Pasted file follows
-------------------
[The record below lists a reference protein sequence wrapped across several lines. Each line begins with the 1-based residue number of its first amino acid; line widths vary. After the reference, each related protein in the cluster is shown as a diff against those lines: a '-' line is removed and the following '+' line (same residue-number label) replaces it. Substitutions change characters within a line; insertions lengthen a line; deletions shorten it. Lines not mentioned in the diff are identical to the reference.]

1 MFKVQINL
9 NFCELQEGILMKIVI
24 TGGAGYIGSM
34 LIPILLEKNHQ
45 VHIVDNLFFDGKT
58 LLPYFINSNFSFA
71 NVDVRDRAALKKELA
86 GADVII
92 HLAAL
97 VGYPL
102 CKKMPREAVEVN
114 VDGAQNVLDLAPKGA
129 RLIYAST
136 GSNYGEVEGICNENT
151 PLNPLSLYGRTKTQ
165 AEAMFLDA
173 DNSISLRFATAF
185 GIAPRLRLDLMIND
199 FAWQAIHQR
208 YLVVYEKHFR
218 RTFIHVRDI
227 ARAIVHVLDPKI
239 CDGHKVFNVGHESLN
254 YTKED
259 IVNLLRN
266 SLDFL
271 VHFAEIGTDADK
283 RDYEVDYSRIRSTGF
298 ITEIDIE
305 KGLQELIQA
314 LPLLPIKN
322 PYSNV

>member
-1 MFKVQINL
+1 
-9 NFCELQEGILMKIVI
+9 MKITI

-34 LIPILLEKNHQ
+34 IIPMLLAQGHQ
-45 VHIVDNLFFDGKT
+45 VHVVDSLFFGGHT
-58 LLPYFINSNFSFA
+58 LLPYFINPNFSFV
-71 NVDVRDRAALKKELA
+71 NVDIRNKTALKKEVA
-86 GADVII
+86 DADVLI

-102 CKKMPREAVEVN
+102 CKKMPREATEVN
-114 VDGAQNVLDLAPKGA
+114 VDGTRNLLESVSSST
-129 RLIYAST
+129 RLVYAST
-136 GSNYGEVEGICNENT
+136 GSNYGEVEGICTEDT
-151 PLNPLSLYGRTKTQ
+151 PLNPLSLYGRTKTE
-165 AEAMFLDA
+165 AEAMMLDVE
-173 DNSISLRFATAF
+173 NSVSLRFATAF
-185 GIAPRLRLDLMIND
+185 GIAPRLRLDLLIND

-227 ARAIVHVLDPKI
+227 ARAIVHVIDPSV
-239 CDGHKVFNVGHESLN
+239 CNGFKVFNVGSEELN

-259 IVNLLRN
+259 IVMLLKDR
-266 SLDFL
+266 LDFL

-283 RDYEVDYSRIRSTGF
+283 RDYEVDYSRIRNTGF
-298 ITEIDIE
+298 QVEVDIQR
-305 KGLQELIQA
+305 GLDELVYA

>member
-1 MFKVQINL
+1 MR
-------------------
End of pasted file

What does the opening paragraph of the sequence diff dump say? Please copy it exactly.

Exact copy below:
[The record below lists a reference protein sequence wrapped across several lines. Each line begins with the 1-based residue number of its first amino acid; line widths vary. After the reference, each related protein in the cluster is shown as a diff against those lines: a '-' line is removed and the following '+' line (same residue-number label) replaces it. Substitutions change characters within a line; insertions lengthen a line; deletions shorten it. Lines not mentioned in the diff are identical to the reference.]